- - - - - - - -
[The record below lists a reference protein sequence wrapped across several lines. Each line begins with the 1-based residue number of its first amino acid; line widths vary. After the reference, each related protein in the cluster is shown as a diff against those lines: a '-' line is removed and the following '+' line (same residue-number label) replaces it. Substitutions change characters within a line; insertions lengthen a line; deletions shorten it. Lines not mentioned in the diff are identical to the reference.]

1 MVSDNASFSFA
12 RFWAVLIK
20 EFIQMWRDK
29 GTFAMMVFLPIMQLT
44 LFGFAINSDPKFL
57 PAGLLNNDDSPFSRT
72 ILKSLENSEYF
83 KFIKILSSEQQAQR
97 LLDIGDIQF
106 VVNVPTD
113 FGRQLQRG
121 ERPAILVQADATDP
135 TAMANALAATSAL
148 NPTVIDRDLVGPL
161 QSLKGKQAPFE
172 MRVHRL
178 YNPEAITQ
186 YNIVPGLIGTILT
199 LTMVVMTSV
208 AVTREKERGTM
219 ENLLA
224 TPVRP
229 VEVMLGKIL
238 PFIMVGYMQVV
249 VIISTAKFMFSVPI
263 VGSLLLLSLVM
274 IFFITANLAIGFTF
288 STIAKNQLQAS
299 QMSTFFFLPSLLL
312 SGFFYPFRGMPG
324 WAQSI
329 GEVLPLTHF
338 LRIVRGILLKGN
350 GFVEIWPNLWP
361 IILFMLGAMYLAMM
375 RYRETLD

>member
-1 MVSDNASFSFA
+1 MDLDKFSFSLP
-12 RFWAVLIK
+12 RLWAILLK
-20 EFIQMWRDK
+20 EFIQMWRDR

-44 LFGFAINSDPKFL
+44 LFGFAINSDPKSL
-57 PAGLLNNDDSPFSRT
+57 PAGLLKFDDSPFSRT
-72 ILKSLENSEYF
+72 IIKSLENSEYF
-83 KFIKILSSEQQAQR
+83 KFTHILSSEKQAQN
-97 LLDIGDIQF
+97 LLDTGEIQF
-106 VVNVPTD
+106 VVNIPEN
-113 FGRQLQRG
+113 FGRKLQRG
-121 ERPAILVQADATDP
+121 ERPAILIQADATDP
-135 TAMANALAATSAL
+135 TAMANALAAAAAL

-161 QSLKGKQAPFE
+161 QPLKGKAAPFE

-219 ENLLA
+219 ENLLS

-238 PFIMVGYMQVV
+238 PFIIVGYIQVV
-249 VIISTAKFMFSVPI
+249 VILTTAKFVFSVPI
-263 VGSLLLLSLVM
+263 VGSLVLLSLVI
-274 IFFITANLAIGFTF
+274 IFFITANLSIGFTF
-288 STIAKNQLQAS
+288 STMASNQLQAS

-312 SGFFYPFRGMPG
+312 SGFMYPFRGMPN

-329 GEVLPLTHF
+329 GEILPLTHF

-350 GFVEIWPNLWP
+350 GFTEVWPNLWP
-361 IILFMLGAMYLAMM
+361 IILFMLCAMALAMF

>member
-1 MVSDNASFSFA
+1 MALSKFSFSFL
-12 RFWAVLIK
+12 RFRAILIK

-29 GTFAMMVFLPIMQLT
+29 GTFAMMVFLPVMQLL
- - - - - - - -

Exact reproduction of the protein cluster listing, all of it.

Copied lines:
[The record below lists a reference protein sequence wrapped across several lines. Each line begins with the 1-based residue number of its first amino acid; line widths vary. After the reference, each related protein in the cluster is shown as a diff against those lines: a '-' line is removed and the following '+' line (same residue-number label) replaces it. Substitutions change characters within a line; insertions lengthen a line; deletions shorten it. Lines not mentioned in the diff are identical to the reference.]

1 MVSDNASFSFA
12 RFWAVLIK
20 EFIQMWRDK
29 GTFAMMVFLPIMQLT
44 LFGFAINSDPKFL
57 PAGLLNNDDSPFSRT
72 ILKSLENSEYF
83 KFIKILSSEQQAQR
97 LLDIGDIQF
106 VVNVPTD
113 FGRQLQRG
121 ERPAILVQADATDP
135 TAMANALAATSAL
148 NPTVIDRDLVGPL
161 QSLKGKQAPFE
172 MRVHRL
178 YNPEAITQ
186 YNIVPGLIGTILT
199 LTMVVMTSV
208 AVTREKERGTM
219 ENLLA
224 TPVRP
229 VEVMLGKIL
238 PFIMVGYMQVV
249 VIISTAKFMFSVPI
263 VGSLLLLSLVM
274 IFFITANLAIGFTF
288 STIAKNQLQAS
299 QMSTFFFLPSLLL
312 SGFFYPFRGMPG
324 WAQSI
329 GEVLPLTHF
338 LRIVRGILLKGN
350 GFVEIWPNLWP
361 IILFMLGAMYLAMM
375 RYRETLD

>member
-1 MVSDNASFSFA
+1 MDLDKFSFSLP
-12 RFWAVLIK
+12 RLWAILLK
-20 EFIQMWRDK
+20 EFIQMWRDR

-44 LFGFAINSDPKFL
+44 LFGFAINSDPKSL
-57 PAGLLNNDDSPFSRT
+57 PAGLLKFDDSPFSRT
-72 ILKSLENSEYF
+72 IIKSLENSEYF
-83 KFIKILSSEQQAQR
+83 KFTHILSSEKQAQN
-97 LLDIGDIQF
+97 LLDTGEIQF
-106 VVNVPTD
+106 VVNIPEN
-113 FGRQLQRG
+113 FGRKLQRG
-121 ERPAILVQADATDP
+121 ERPAILIQADATDP
-135 TAMANALAATSAL
+135 TAMANALAAAAAL

-161 QSLKGKQAPFE
+161 QPLKGKAAPFE

-219 ENLLA
+219 ENLLS

-238 PFIMVGYMQVV
+238 PFIIVGYIQVV
-249 VIISTAKFMFSVPI
+249 VILTTAKFVFSVPI
-263 VGSLLLLSLVM
+263 VGSLVLLSLVI
-274 IFFITANLAIGFTF
+274 IFFITANLSIGFTF
-288 STIAKNQLQAS
+288 STMASNQLQAS

-312 SGFFYPFRGMPG
+312 SGFMYPFRGMPN

-329 GEVLPLTHF
+329 GEILPLTHF

-350 GFVEIWPNLWP
+350 GFTEVWPNLWP
-361 IILFMLGAMYLAMM
+361 IILFMLCAMALAMF

>member
-1 MVSDNASFSFA
+1 MALSKFSFSFL
-12 RFWAVLIK
+12 RFRAILIK

-29 GTFAMMVFLPIMQLT
+29 GTFAMMVFLPVMQLL